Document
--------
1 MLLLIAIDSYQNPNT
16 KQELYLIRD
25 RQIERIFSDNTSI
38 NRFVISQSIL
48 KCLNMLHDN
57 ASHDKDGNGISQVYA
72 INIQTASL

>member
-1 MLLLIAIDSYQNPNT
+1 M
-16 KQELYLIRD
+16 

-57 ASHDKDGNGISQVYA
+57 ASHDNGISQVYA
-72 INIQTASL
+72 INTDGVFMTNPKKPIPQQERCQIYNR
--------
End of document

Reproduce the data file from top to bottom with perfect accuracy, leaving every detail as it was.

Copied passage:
1 MLLLIAIDSYQNPNT
16 KQELYLIRD
25 RQIERIFSDNTSI
38 NRFVISQSIL
48 KCLNMLHDN
57 ASHDKDGNGISQVYA
72 INIQTASL

>member
-1 MLLLIAIDSYQNPNT
+1 M
-16 KQELYLIRD
+16 

-57 ASHDKDGNGISQVYA
+57 ASHDNGISQVYA
-72 INIQTASL
+72 INTDGVFMTNPKKPIPQQERCQIYNR